What genre of fiction is The Memory Keeper's Daughter?

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booboosmoosh | High School Teacher | (Level 3) Educator Emeritus

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The Memory Keeper's Daughter, written by Kim Edwards, was her first novel, and was embraced by critics and readers alike.

It is the story of the lives of a family based upon one lie, motivated out of a kind of love, which creates other lies and family mysteries. Dr. David Henry delivers his wife of a downs-syndrome baby, and in his desire to protect his wife, he tells her—when she awakes—that of the twins she gave birth to, only the boy survived.

David asks his nurse, Caroline, to take the baby to an institution nearby where she can be cared for, but the nurse leaves town with the child; she will raise her as her own daughter.

The secrets are not revealed until David is unable to conceal the existence of the daughter any longer, but in the years since the birth, David becomes very private and isolated by his lie.

When I first read this novel, the writing was so concise and "authentic," and the characters so believable, that it sounded like it could be a biography...BUT it is not.

I think the best description of the novel would be realistic fiction.

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coolseo | Student, Grade 9 | (Level 1) Honors

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This book was recommended to me by a friend, however, as a new mother time is more valuable than weapons-grade plutonium and to spend it frivolously on a book not worthy of such a precious commodity is, for me, a high-risk venture. However, I rolled the dice and accepted the loan of her book, promising to return it quickly and as pristine as possible because the look in her eyes as she handed it over, made me appreciate that books, for her, are not just something to do in your spare time. Five pages in and I had lost my heart.

The air is filled with fat, swirling flakes of snow on the night Norah Henry delivers twins. The storm, the like of which is rarely seen in Lexington, has caused the obstetrician to run his car into a ditch leaving Norah and her babies in the hands of her orthopaedic surgeon husband David and his practice nurse, Caroline.

Norah has every faith in the abilities of her capable, strong, dependable husband. She has never had any reason to doubt him; he is a man that most women could only dream of marrying. She could therefore never have anticipated that David was to perpetrate the ultimate betrayal, for whilst their son is born a thriving, vital baby boy, their daughter has Down's syndrome – He imagined her heart, the size of a plum and very possibly defective, and he thought of the nursery, so carefully painted, with its soft animals and single crib. - and David, believing that he has his wife's and indeed their family's best interests at heart, tells Norah that their daughter has died on her way into the world.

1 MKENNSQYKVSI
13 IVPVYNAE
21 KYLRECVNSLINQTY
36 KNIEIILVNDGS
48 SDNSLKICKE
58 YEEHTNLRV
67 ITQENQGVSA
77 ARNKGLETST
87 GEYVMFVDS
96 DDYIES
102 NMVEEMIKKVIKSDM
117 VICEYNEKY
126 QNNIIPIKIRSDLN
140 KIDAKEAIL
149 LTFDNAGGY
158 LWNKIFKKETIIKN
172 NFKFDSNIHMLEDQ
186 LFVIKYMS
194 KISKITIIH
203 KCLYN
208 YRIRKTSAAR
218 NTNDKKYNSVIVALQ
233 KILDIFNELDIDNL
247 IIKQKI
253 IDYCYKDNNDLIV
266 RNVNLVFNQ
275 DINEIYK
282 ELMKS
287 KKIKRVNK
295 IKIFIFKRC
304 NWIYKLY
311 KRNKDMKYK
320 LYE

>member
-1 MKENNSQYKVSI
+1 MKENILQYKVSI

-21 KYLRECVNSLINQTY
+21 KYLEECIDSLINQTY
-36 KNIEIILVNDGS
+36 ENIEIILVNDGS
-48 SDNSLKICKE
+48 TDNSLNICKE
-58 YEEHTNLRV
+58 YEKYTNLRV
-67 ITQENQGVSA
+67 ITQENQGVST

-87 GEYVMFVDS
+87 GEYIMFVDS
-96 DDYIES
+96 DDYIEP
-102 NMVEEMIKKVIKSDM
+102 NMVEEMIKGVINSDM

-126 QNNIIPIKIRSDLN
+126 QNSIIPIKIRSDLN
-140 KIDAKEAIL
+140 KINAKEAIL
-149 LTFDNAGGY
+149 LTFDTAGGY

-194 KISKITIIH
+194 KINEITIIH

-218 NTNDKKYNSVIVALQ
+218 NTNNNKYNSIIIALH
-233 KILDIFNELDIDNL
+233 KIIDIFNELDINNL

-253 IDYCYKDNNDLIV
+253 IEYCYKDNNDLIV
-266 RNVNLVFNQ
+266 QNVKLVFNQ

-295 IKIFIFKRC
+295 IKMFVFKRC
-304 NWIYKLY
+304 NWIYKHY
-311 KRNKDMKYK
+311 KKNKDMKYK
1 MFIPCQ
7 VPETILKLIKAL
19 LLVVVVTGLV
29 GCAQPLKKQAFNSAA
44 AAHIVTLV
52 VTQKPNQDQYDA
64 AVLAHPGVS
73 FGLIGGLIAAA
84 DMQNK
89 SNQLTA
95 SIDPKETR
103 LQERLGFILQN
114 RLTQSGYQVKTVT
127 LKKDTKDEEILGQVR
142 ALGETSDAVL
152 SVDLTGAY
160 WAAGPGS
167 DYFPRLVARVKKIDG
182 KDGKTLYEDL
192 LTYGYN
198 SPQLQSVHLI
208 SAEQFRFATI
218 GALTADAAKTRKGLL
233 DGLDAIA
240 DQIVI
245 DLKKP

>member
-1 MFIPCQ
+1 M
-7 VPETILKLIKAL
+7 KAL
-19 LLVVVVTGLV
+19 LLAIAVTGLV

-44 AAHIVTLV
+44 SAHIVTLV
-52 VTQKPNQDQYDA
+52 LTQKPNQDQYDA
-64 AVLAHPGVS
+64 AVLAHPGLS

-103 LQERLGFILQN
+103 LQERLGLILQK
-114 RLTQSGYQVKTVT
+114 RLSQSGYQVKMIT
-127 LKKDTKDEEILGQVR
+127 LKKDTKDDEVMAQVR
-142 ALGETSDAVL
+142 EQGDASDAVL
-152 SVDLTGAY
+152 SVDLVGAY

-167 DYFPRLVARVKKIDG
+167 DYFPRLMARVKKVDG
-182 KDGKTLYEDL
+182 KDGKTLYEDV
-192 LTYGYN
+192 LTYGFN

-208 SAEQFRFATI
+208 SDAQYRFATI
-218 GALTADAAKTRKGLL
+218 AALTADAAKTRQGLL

It would be utterly wrong to tell you any more. This is a story that must be read, absorbed and enjoyed for what it is. What I will tell you is this: to ensnare an imagination so completely is a skill that cannot be learned. Kim Edwards is among just a handful of writers with the ability to lift you on a carpet of make-believe and carry you away, enveloped in their gift like a grandmother's hug. When you find a writer with such a talent, you must lock them inside your heart and mind and throw away the key. The Memory Keeper's Daughter is a story of secrets and lies that will keep you turning its pages, rapt in the weft of the plot until the final paragraph.

There is not a moment or a word within the covers of The Memory Keeper's Daughter to disappoint. Go and buy it, I insist.

I thought this book would be a tough act to follow. I always find 'the next book' disappointing after I have fallen in love with a novel, even if it has won prizes (often if it has won prizes, actually). Still, there are a few books that can sit on the shelf beside The Memory Keeper's Daughter and manage to hold their heads up high in its company: The Household Guide to Dying by Debra Adelaide is such a book, as is The Life You Longed For by Maribeth Fischer and Playing With The Moon by Eliza Graham all of which deal with the subject of loss, in vastly differing ways. Similarly, although there are mixed reviews about The Time Traveler's Wife by Audrey Niffenegger, I found it simply captivating. If none of these titles appeal and you are looking for something along the same lines but without the lump in your throat, perhaps Uphill All the Way by Sue Moorcroft would be a lighter, but still satisfying, read.

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